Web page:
As you would see through my blog, I like Music… however almost even more than that I like discovering music, new music music that’s often left undiscovered by the masses unless people who like to dig and discover new music dig them up from the underground/indie treasure chest that many labels have decided to use to pave their way.
Now one genre I like to soak in every now and then is hip-hop… But I have to be honest I haven’t listened to good hip-hop for a while… or at least not good NEW hip-hop. All the hip-hop that’s on the radio is just boring and predictable… all about bling and girls… or a guy in bling and surrounded by girls in bikinis saying how poor they are (forgetting the fact they have a major record label and are on tour with 4 other major hip-hop stars)… I just roll my eyes and think “Oh please”
Hip-hop used to be authentic
Hip-hop used to be clever
Hip-hop used to push boundaries
Hip-hop used to say something that people wanted to say but couldn’t in a 3 minute song
I grew up with groups like De La Soul, Jurassic 5, A Tribe called Quest, The Beastie Boys, Bone Thugs & Harmony and Run DMC, all groups that paved the way for other genres and hip-hop groups… and while not all of them had something wonderful to say all the time… they at least were pushing the boundaries to places that other groups had never thought about… and when they weren’t they were helping young minds to think about where they are at and what they are about. You can recgonise the root of where the music came from in some music today and a lot of the above names are the genesis point.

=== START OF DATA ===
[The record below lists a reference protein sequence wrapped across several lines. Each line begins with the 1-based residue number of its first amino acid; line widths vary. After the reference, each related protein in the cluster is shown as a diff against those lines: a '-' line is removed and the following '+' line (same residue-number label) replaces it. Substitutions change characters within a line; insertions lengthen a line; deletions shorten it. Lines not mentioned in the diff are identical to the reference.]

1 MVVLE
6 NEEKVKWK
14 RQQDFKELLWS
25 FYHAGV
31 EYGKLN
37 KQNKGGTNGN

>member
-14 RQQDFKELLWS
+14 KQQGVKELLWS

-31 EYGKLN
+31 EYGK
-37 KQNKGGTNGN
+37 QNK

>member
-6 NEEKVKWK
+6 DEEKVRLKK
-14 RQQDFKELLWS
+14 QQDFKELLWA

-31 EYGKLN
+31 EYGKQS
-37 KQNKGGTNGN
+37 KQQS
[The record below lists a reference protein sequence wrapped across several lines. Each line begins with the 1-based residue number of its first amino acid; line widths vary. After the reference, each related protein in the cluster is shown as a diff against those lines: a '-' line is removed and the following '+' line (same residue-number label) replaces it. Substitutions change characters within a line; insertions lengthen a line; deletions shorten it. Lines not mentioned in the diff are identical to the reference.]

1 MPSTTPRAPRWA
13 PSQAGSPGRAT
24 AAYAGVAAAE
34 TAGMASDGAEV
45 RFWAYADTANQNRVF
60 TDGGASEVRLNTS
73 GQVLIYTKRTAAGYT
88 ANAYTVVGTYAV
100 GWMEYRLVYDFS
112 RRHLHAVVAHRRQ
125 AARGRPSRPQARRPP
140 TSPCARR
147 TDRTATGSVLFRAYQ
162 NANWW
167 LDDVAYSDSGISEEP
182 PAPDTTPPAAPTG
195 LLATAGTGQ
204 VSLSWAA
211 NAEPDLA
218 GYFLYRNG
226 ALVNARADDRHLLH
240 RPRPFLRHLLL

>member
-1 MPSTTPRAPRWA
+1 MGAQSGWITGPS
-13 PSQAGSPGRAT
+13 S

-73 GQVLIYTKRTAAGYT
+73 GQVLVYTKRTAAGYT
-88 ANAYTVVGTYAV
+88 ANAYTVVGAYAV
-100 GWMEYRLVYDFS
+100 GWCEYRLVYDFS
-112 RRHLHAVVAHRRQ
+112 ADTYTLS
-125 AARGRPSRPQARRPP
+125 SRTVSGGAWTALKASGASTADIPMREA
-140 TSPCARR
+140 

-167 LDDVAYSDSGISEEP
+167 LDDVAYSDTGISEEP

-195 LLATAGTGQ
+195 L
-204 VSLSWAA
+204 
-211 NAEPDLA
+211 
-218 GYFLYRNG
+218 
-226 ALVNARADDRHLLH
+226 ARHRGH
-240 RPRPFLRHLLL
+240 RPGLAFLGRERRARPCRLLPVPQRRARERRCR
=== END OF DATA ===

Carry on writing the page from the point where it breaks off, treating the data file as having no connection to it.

They were groups at made a name for themselves in the mainstream but kept their feet firm in the underground… where the people live and breathe.
However now these groups have for a large part gone to ground who is taking up the mantle?
Who is filling the void?
That’s why when I discovered the guys at Humble Beast. I was like “thank goodness… some good quality hip-hop that actually says something… but not only that… groups that push boundaries”
The guys are so passionate about hip-hop and what they have to say that they are giving their albums away…
And it’s good stuff… I mean REALLY good stuff!
Artists like ‘Propaganda’ who’s style sits somewhere between roots and beat poetry… it’s clever and it makes you think about the world you live…
Artist like ‘Beautiful Eulogy’s who’s new album ‘Satellite Kite’ is hip-hop that is rooted in the past while the lyrics and style are pushing future boundaries, and they’re already featuring in Red bull skate and surfing. No one else seems to be pushing the organic sound in hip-hop like these guys… While everyone else is on the beeps and buzz sound pushed forward by the likes of Will.I.Am and his Black eyed Peas buddies it’s great to hear new sounds again.
They say on their website:
“Humble Beast is a collective of artists, who make music & resources. With each production, Humble Beast aims to be compelling & authentic for our culture. We pour our lives into each of these resources & in turn we give them away for free”
It’s good stuff… and they certainly are living up to what they said above… you’re not getting any dregs here folks… this is the Cream you’re getting here!
For free downloads of ANY of the Humble Beast albums click HERE!
I’m a firm believer that the music that’s in the church should sound like the music that’s being played outside the church only the lyrics are uplifting and God focused… this follows the tradition of people like Martin Luther who used pub songs as the melodies for his hymns or William Booth when he used the Brass band (The Rock band of the day).
Ian Yates seems like he’s standing on the shoulders of these giants when he gives us ‘Really Good News’ or what you could call ‘Good News 1.5′ as it is a follow up EP right on the heals of his last release ‘Good News’.
Now this isn’t a bad thing… it’s almost like Ian is saying “we released our album ‘Good News’, but we couldn’t wait for you to hear some of the new stuff we were working on”.